By Joseph Robertia
Stalking through the woods in search of a bear may be some people’s idea of a frightening, near-death experience, but for Hunter Paustian it doesn’t come close to the real life-threatening experiences he’s already faced and overcome.
“The more of a challenge it is, the more I want to do it,” he said, after returning from a 10-day hunt in the Drift River area across Cook Inlet from Kenai.
The 18-year-old, from LaGrande, Oregon, came to Alaska to hunt with guide Mike Cowan of Crosshairs of Alaska through the nonprofit charity Hunt of a Lifetime, which grants dream hunts to children with life-threatening illnesses.
Paustian was diagnosed with Ewing’s sarcoma — a rare form of bone cancer — when he was 1. A year and a half of chemo and radiation therapy followed, which caused substantial damage to his young heart, requiring a heart transplant in his teen years. At 16, a cancerous tumor returned to one of the ribs in his back, requiring it to be removed.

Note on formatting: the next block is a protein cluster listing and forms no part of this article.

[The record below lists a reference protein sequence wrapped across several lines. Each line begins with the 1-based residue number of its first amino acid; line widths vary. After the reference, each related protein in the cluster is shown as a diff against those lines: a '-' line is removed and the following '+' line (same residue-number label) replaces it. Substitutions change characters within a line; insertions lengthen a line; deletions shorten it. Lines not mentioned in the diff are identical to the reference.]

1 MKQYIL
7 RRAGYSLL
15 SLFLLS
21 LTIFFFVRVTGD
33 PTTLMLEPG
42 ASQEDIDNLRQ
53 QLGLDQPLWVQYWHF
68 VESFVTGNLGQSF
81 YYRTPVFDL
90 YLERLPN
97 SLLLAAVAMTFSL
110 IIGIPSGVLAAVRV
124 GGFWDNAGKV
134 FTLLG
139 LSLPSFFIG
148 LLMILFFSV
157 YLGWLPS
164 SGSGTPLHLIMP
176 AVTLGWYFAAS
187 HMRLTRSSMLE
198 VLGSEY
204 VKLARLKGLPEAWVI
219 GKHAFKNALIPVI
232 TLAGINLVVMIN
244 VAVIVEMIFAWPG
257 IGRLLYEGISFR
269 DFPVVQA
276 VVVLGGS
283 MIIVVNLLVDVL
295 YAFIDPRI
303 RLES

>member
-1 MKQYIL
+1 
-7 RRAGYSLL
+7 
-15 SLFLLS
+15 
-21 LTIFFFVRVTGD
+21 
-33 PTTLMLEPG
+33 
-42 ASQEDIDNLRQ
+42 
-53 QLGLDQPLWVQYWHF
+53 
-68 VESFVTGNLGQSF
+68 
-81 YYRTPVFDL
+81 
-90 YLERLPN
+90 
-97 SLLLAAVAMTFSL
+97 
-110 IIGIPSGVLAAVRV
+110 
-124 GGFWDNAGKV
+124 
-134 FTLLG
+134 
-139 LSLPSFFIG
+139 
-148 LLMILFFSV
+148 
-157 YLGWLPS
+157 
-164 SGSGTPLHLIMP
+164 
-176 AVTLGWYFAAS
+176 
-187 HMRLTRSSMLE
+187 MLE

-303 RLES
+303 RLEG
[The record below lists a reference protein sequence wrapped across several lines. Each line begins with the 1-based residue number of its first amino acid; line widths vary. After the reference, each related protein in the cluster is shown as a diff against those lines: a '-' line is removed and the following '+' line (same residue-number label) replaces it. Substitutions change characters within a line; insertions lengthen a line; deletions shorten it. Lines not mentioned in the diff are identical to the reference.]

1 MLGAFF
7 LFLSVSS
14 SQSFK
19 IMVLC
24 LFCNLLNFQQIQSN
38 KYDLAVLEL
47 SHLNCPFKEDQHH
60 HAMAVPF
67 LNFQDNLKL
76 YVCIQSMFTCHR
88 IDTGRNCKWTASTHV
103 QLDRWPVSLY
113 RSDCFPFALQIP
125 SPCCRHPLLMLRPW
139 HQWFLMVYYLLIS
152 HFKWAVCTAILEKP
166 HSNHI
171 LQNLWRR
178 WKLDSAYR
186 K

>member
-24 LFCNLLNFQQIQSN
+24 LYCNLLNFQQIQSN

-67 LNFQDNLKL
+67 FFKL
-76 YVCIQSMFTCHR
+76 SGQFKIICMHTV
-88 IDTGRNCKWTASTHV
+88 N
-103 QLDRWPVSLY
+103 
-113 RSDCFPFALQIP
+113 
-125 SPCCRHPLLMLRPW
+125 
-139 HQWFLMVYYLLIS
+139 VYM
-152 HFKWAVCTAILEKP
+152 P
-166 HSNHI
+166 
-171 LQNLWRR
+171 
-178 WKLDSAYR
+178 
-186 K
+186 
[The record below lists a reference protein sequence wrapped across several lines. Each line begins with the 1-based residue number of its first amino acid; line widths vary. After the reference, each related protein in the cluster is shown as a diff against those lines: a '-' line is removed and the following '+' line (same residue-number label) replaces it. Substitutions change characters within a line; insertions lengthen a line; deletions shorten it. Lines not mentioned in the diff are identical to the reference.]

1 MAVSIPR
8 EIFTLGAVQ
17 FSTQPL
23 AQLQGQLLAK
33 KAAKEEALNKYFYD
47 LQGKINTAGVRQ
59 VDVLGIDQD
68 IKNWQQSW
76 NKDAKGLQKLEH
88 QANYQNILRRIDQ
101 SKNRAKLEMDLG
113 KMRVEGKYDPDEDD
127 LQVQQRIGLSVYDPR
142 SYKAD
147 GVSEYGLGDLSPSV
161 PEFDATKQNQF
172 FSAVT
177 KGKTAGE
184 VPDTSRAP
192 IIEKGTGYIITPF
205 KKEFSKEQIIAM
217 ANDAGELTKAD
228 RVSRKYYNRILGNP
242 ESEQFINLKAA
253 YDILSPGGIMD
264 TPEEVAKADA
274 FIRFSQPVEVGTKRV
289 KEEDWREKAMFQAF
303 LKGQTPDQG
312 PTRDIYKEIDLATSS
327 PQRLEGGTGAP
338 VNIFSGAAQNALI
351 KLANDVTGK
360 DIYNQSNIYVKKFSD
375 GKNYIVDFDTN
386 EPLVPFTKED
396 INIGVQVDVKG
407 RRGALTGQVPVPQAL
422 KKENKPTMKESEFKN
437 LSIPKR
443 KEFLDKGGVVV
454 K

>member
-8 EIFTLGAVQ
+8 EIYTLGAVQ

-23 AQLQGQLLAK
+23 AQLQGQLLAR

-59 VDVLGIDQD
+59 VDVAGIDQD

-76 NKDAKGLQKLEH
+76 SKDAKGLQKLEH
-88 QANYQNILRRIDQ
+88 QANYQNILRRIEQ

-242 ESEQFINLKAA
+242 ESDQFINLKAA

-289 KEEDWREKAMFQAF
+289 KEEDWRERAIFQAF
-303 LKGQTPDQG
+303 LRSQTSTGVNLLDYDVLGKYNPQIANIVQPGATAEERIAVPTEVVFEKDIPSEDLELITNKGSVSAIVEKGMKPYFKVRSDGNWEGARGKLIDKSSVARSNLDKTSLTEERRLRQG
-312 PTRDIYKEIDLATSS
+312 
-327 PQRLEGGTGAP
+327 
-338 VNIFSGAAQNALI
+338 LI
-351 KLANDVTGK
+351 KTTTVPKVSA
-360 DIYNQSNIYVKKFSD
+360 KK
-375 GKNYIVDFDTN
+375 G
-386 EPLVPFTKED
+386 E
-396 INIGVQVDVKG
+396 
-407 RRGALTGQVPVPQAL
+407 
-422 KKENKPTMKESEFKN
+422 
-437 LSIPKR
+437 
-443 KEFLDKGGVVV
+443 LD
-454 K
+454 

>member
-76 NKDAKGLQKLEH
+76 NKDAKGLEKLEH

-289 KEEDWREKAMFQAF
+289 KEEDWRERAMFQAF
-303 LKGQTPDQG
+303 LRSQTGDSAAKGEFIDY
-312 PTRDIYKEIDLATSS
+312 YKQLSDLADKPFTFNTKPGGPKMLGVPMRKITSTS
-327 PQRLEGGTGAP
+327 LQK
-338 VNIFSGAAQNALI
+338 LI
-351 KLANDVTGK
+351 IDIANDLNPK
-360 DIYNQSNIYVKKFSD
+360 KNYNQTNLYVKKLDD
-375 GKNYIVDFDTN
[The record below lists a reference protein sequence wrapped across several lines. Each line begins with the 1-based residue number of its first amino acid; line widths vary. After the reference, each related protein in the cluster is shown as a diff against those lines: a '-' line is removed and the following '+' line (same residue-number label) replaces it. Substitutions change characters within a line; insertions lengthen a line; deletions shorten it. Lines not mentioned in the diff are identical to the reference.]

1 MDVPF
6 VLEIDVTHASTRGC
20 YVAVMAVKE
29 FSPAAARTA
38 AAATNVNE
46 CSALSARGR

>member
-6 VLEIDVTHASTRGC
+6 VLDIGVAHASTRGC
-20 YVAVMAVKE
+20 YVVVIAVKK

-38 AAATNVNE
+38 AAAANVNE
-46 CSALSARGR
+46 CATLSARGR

Despite his illnesses and all the resultant treatments, Paustian has lived as much as possible like any other kid his age, and one of his hobbies has always been hunting. He primarily targets mule deer and elk using his bow or rifle, and also likes duck hunting from time to time. He started hunting with his father when he was 5, and over the years has refined his outdoors skills. His progressing led Paustian to want to hunt one of the apex predators — an Alaska brown bear.
“He doesn’t let his illness dictate his life,” said his father, Jon Paustian. “As parents, we’ve always tried to make sure the disease didn’t define who he is or what he does in life, and he makes it easy for us.”